"innate behavior patterns, and tendencies to learn in specific
ways" (Chomsky 57). People are born with a "grammatical
sense" (Chomsky 56), a "built-in structure of an information-processing
(hypothesis-forming) system [which] enables them to arrive at the grammar of
a language from the available data at the time" (Chomsky 58).
According to this theory, there are fundamental internal processes at work in
each human, quite independent of feedback from the environment.
"The fact that all normal children acquire essentially comparable
grammars of great complexity with remarkable rapidity suggests that human
beings are somehow specially designed to do this, with data-handling ability
of an unknown character and complexity" (Chomsky 57).
Piaget's theory of Genetic Epistemology has
in common with Chomsky's theory the belief that the child carries within her
the stages of development, and requires only a supportive and stimulating
environment in order to bloom. Piaget believed that people pass through
a series of four stages of cognitive development, each one successively more
abstract. According to Piaget_s theory, "there are four primary
cognitive structures (i.e., developmental stages): sensori-motor,
pre-operations, concrete operations, and formal operations.
In the sensori-motor stage (0-2 years), intelligence takes the form of motor
actions. Intelligence in the pre-operations stage (3-7 years) is
intuitive in nature. The cognitive structure during the concrete
operational stage (8-11 years) is logical, but depends on concrete
referents. In the final stage, formal operations (12-15 years),
thinking involves abstractions" (Kearsley 1). At each stage along
the way, children should be communicated with in the mode of their present
stage of development, but should also be challenged to adopt the approach of
the upcoming stage. Piaget was primarily concerned with the child_s
cognitive development, which he ascertained through experiments, interviews,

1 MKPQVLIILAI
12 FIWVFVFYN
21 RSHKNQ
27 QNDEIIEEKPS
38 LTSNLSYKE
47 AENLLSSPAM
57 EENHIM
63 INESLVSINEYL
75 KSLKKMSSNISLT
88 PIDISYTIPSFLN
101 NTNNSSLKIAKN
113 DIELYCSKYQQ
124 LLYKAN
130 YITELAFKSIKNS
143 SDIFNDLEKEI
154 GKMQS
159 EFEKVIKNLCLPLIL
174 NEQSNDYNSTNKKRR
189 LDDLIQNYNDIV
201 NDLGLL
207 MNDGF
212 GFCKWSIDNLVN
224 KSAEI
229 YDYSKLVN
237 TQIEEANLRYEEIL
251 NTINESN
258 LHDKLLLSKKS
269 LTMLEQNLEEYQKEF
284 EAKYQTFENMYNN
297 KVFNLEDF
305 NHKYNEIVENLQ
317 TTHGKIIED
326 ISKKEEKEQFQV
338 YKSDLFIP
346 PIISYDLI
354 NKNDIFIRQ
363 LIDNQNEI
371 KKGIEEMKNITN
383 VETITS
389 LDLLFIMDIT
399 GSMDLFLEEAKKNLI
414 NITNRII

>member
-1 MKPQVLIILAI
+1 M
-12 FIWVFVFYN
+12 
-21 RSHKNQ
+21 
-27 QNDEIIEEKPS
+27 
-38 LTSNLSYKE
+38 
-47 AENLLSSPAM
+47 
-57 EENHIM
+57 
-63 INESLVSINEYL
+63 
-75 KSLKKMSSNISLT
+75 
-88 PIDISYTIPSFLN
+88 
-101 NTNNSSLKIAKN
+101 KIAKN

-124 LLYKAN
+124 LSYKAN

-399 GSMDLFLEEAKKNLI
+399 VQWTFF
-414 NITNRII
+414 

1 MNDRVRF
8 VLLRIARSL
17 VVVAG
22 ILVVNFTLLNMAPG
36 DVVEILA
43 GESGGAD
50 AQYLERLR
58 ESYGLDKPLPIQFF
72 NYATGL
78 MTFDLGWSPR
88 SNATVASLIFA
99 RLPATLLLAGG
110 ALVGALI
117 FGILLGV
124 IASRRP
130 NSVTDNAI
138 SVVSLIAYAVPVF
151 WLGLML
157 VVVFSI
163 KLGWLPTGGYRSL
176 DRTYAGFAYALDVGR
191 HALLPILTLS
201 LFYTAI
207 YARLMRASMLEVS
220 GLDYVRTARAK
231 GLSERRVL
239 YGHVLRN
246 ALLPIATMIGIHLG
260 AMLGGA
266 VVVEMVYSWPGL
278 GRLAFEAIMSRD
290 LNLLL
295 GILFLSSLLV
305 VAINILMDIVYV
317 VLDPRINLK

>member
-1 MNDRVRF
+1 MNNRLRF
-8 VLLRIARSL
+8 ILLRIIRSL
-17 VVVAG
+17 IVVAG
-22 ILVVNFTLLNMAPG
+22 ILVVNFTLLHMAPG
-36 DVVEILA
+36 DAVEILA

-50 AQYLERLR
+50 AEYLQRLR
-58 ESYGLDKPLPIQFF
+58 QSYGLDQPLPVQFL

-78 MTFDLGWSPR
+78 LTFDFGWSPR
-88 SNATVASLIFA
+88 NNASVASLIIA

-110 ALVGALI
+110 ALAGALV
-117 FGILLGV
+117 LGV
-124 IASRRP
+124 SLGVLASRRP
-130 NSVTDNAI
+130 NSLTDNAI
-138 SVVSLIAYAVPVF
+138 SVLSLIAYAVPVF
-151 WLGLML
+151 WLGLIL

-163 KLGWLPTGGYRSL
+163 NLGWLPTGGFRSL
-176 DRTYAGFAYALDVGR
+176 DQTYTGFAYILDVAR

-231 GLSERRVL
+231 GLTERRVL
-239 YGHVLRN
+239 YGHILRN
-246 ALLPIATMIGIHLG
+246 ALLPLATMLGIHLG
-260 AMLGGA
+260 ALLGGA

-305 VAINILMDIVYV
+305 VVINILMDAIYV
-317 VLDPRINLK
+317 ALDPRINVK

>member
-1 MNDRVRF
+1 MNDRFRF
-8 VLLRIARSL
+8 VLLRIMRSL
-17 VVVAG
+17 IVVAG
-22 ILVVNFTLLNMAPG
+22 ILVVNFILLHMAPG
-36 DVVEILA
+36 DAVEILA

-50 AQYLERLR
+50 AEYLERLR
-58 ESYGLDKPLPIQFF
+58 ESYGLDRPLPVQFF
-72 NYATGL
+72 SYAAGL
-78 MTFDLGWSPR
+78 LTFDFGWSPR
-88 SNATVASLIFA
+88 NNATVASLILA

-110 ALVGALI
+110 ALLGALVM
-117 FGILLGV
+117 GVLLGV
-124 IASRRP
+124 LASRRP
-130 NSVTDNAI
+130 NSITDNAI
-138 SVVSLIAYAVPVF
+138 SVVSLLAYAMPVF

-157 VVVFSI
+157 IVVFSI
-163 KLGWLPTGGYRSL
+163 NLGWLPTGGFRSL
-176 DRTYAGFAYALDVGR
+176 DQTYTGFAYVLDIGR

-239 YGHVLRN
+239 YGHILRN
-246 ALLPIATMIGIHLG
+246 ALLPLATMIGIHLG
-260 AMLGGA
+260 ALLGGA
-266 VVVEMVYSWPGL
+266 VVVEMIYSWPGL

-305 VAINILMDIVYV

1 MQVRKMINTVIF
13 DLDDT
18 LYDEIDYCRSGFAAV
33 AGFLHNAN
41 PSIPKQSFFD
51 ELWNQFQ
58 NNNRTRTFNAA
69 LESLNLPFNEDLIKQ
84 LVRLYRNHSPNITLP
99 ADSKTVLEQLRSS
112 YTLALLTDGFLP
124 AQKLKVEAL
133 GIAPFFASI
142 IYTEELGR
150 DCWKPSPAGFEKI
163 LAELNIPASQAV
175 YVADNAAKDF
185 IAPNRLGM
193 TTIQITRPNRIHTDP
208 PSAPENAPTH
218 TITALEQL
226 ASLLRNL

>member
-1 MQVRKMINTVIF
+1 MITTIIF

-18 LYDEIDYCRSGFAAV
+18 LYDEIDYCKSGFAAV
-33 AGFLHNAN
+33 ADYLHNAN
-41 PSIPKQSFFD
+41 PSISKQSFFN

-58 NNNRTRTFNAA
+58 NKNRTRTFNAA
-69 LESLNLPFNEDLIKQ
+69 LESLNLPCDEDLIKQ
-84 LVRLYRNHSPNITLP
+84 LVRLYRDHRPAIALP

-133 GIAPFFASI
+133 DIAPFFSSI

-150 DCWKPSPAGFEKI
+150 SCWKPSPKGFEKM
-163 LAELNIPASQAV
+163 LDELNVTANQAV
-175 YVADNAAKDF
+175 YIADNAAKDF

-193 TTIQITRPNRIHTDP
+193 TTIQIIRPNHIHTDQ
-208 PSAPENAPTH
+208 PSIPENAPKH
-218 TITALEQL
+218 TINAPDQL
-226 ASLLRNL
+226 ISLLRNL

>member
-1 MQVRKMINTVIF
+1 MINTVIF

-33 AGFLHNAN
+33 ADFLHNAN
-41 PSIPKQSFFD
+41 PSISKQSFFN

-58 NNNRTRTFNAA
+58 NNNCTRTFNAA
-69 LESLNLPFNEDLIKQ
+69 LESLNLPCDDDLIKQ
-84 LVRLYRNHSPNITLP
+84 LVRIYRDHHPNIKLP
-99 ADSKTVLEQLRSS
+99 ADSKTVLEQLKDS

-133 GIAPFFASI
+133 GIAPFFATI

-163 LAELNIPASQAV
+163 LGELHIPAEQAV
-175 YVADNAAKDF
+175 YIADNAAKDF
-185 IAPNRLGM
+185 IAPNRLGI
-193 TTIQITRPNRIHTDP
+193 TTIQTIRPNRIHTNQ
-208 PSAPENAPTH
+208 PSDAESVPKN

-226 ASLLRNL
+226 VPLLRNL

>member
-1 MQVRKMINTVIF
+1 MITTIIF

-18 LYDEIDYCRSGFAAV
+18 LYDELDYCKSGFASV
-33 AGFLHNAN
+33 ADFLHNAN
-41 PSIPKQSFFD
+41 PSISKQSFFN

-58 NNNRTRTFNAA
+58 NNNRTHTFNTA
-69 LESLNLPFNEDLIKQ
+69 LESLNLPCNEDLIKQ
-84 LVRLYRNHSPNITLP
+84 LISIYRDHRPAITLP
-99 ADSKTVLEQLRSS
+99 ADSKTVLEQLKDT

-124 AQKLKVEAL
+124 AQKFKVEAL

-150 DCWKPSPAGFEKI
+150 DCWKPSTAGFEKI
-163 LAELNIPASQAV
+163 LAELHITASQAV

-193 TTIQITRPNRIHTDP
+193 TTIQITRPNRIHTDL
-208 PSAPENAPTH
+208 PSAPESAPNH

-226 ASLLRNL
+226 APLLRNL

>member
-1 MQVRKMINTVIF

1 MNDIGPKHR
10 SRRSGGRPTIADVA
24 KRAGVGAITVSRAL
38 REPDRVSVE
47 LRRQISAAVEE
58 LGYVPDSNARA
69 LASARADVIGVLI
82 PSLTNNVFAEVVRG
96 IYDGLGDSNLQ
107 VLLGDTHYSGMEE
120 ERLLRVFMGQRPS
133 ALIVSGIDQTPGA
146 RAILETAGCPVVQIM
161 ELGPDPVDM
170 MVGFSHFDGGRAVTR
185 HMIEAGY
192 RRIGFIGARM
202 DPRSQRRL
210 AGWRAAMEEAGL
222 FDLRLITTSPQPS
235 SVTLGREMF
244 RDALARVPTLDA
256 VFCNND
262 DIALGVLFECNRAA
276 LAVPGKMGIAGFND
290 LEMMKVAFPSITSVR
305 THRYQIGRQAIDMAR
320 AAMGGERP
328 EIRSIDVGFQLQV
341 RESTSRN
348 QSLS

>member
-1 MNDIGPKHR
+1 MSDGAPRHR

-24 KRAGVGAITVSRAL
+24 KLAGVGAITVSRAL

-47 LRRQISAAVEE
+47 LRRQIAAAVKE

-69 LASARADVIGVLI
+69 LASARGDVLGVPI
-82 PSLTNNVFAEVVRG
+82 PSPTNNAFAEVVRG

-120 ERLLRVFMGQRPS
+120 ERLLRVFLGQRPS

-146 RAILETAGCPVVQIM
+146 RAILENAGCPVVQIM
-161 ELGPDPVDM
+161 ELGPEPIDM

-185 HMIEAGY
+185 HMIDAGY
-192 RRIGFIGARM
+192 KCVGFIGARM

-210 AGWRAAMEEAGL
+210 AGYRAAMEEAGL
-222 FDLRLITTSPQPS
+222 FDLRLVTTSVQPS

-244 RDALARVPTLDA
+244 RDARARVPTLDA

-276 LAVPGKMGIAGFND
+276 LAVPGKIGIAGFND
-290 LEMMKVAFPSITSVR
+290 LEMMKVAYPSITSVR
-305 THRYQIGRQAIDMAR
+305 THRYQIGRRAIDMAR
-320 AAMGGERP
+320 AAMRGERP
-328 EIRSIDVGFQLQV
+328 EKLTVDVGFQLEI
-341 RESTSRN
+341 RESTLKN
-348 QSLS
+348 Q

and other methods, in addition to observation of language behavior.
While considering theories of language
learning and development, another theory that should be mentioned is Edward
Sapir's and Benjamin Whorf's Sapir-Whorf theory of language.
According to this theory, "Language is not merely a reproducing
instrument for voicing ideas, but rather is itself the shaper of
ideas... We dissect nature along the lines laid down by our native
language" (as cited in Farb 180). That is, a language guides its
users into perceiving, thinking about, and expressing reality in well-worn
channels; the development from within, as described by Chomsky and Piaget is
shaped, through behavioral conditioning, so as to place blinders on the
practitioners of a language. Languages create these constraints simply
through the limited options they offer, in terms of such elements as words
(or lack of them), gender and tense forms, and the ways that words combine
In the material that follows, by progressively
discussing issues related to phonetics, semantics, and syntax, and by
associating this progression with the growth of the child, I do not mean to
imply that the youngest children are learning only phonetics, and that the
oldest are learning only syntax: on the contrary, children of all ages may
learn, and play with, all three elements of language simultaneously. At
the same time, as children grow, they do tend to experience a development
towards increasing degrees of abstraction and complexity: to some extent at
least, one becomes acquainted with the sounds of a language before learning
how the sounds combine to make words and take on meaning; and one acquires a